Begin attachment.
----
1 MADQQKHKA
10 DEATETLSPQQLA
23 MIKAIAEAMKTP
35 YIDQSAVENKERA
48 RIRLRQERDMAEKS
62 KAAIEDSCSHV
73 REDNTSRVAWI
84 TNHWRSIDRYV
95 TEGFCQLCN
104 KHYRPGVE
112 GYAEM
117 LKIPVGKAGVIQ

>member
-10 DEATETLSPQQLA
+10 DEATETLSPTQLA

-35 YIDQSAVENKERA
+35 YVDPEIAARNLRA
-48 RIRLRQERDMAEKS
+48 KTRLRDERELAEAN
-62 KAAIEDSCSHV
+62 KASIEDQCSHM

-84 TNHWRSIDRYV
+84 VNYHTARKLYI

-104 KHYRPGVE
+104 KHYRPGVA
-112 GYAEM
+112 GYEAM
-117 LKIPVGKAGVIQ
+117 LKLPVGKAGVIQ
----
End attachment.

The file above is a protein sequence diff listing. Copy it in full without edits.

1 MADQQKHKA
10 DEATETLSPQQLA
23 MIKAIAEAMKTP
35 YIDQSAVENKERA
48 RIRLRQERDMAEKS
62 KAAIEDSCSHV
73 REDNTSRVAWI
84 TNHWRSIDRYV
95 TEGFCQLCN
104 KHYRPGVE
112 GYAEM
117 LKIPVGKAGVIQ

>member
-10 DEATETLSPQQLA
+10 DEATETLSPTQLA

-35 YIDQSAVENKERA
+35 YVDPEIAARNLRA
-48 RIRLRQERDMAEKS
+48 KTRLRDERELAEAN
-62 KAAIEDSCSHV
+62 KASIEDQCSHM

-84 TNHWRSIDRYV
+84 VNYHTARKLYI

-104 KHYRPGVE
+104 KHYRPGVA
-112 GYAEM
+112 GYEAM
-117 LKIPVGKAGVIQ
+117 LKLPVGKAGVIQ